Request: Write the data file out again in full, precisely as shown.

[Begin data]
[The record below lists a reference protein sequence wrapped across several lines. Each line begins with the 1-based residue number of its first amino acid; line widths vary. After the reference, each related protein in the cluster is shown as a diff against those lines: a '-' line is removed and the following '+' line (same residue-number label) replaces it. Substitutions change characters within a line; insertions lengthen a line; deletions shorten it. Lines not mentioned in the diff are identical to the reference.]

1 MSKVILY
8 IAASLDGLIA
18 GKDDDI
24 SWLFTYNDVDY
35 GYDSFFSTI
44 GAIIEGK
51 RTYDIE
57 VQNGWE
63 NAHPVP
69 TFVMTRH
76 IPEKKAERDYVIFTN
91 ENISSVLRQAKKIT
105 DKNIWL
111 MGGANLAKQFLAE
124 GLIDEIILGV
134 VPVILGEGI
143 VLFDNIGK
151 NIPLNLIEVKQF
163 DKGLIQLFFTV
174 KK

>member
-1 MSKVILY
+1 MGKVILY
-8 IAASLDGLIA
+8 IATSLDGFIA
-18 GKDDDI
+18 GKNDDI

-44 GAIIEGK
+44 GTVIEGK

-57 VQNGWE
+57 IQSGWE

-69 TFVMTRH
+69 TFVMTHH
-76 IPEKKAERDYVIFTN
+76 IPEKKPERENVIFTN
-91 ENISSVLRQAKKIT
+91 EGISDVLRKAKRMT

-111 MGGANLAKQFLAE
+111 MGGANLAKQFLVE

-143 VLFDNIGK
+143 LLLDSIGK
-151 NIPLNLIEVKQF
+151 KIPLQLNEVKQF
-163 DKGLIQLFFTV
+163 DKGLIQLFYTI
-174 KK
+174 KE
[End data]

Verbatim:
[The record below lists a reference protein sequence wrapped across several lines. Each line begins with the 1-based residue number of its first amino acid; line widths vary. After the reference, each related protein in the cluster is shown as a diff against those lines: a '-' line is removed and the following '+' line (same residue-number label) replaces it. Substitutions change characters within a line; insertions lengthen a line; deletions shorten it. Lines not mentioned in the diff are identical to the reference.]

1 MSKVILY
8 IAASLDGLIA
18 GKDDDI
24 SWLFTYNDVDY
35 GYDSFFSTI
44 GAIIEGK
51 RTYDIE
57 VQNGWE
63 NAHPVP
69 TFVMTRH
76 IPEKKAERDYVIFTN
91 ENISSVLRQAKKIT
105 DKNIWL
111 MGGANLAKQFLAE
124 GLIDEIILGV
134 VPVILGEGI
143 VLFDNIGK
151 NIPLNLIEVKQF
163 DKGLIQLFFTV
174 KK

>member
-1 MSKVILY
+1 MGKVILY
-8 IAASLDGLIA
+8 IATSLDGFIA
-18 GKDDDI
+18 GKNDDI

-44 GAIIEGK
+44 GTVIEGK

-57 VQNGWE
+57 IQSGWE

-69 TFVMTRH
+69 TFVMTHH
-76 IPEKKAERDYVIFTN
+76 IPEKKPERENVIFTN
-91 ENISSVLRQAKKIT
+91 EGISDVLRKAKRMT

-111 MGGANLAKQFLAE
+111 MGGANLAKQFLVE

-143 VLFDNIGK
+143 LLLDSIGK
-151 NIPLNLIEVKQF
+151 KIPLQLNEVKQF
-163 DKGLIQLFFTV
+163 DKGLIQLFYTI
-174 KK
+174 KE